We decided that this was far enough to walk in this direction so we did an about turn and retraced our steps back to Higherland Bridge from where we had joined the canal. The towpath has been relaid and is now in excellent condition making it perfect for both walkers and cyclists. An ice cream van was parked by the bridge so as we couldn’t enjoy a drink in the pub we licked ice cream cones instead.
After crossing the road bridge we passed through a farm gate and explored the towpath towards Skipton. It had been cloudy throughout the day but as we continued along this stretch of the canal, storm clouds threatened and it looked like rain. As the canal curves gently to the right the landscape is stunning with views of the rolling hills beyond.
At Eshton Road Lock (No.31) it was nice to see a socially distanced family picnic taking place on the opposite bank. Here we paused to examine the lock and the paddles for opening and closing the sluice gates which raise and lower the water levels.
All the locks on the Leeds & Liverpool Canal were designed to carry short, fatter boats which had twice the capacity of narrowboats based on other canals. These locks needed to be wide enough to allow 14ft wide boats through them. Most leisure canal boats are of a narrower width because there are links to other canals on the waterways network and wider boats would be unable to pass through those locks. Along the Leeds & Liverpool canal they are sufficiently wide enabling two narrowboats to enter a lock side-by-side.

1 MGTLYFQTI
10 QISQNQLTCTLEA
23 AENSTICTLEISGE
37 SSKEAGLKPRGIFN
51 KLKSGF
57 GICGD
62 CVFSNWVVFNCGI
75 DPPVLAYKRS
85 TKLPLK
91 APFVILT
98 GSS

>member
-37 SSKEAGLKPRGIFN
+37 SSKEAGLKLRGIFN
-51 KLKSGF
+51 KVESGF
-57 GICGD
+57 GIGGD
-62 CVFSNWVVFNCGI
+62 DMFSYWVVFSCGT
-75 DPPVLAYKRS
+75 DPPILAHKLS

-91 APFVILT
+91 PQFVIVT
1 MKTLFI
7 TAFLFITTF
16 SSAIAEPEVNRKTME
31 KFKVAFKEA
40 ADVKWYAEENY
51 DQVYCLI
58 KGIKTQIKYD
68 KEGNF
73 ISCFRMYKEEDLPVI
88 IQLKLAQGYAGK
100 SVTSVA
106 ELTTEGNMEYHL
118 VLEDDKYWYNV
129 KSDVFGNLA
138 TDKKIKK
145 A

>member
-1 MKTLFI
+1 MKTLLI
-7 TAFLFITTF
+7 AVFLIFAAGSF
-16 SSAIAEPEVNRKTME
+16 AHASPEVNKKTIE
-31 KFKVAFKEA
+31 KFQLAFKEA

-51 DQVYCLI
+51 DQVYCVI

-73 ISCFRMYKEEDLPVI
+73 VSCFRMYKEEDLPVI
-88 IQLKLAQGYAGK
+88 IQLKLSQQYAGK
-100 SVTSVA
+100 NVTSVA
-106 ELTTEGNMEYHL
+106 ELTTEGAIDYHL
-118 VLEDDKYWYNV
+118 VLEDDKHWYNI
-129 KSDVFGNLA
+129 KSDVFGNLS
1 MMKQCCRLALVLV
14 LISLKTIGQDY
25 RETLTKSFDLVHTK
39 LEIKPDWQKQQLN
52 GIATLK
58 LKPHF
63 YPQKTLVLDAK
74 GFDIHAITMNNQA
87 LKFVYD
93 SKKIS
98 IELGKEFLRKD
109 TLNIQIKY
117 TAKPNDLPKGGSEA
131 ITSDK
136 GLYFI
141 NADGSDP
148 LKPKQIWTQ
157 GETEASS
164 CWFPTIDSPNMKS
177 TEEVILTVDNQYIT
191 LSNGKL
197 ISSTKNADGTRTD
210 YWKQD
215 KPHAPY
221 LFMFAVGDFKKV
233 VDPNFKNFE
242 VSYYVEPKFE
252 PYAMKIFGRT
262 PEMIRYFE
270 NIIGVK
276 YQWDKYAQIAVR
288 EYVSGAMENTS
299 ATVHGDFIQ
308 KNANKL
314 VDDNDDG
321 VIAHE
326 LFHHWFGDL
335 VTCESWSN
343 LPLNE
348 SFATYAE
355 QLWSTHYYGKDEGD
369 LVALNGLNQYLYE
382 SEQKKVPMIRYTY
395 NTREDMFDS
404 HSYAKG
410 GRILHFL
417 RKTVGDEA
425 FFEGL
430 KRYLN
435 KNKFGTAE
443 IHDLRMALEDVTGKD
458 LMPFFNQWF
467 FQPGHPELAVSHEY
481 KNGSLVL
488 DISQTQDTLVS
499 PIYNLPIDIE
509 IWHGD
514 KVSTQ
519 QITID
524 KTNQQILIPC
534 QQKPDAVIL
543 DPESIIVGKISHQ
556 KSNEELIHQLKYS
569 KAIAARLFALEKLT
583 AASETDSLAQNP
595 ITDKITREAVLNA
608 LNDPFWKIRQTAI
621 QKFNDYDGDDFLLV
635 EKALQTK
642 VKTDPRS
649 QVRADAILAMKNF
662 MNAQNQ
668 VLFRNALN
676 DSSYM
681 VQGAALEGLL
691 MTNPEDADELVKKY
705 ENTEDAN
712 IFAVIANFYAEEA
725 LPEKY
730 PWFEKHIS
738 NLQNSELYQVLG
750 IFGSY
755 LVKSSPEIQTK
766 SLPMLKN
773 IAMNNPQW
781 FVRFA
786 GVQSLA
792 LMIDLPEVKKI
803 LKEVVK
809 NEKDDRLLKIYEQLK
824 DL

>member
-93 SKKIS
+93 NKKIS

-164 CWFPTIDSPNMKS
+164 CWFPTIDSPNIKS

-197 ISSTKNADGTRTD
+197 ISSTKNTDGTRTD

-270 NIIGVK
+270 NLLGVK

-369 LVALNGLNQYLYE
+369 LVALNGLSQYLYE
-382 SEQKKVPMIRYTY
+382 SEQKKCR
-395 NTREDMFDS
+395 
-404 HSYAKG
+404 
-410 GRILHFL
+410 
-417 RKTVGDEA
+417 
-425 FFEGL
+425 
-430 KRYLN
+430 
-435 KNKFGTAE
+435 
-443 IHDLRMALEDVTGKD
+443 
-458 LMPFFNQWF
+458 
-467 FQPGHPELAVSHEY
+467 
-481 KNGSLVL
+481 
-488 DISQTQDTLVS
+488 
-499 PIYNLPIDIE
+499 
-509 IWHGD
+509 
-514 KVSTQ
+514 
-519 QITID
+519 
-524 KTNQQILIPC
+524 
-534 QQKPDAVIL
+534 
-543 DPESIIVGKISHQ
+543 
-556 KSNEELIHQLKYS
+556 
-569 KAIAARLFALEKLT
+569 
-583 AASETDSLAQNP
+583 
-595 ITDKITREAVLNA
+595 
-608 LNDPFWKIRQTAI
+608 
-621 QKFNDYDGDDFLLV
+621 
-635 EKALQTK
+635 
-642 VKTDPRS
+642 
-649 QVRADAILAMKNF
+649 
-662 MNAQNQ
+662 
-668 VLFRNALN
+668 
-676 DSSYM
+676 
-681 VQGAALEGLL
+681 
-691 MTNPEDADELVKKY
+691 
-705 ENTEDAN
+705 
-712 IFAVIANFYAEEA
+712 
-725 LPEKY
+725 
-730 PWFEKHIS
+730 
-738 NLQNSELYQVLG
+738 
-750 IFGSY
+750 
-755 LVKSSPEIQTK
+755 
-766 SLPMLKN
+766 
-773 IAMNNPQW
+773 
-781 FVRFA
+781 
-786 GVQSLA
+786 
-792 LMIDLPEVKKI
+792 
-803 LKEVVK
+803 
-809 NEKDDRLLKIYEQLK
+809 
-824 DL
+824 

Glancing at our map we decided to continue along to the Holmes Bridge Lock (No.30) which is not only the last of Gargrave’s locks but also the final one on the canal for almost 17 miles until Bingley. From there we followed a path to the A65 trunk road and walked back into the village along the safety of the pavement.
On the edge of the village stands Gargrave Cricket Club and it was so sad to see the fixtures board with an empty space as there are no upcoming matches at the moment due to the pandemic. The ground and pitch were well maintained so that everything will be ready when the all clear to resume matches is announced.
The road twists and turns as it enters the village but it didn’t take very long to return to the centre with its welcoming shelter known locally as the summer seat next to an iconic red telephone kiosk.
We managed to get back to the car before the rain showers arrived which was just as well as we’d left our coats and umbrellas at home. It had been a lovely trip out and I’d definitely recommend a visit to Gargrave sometime if you are ever in the area.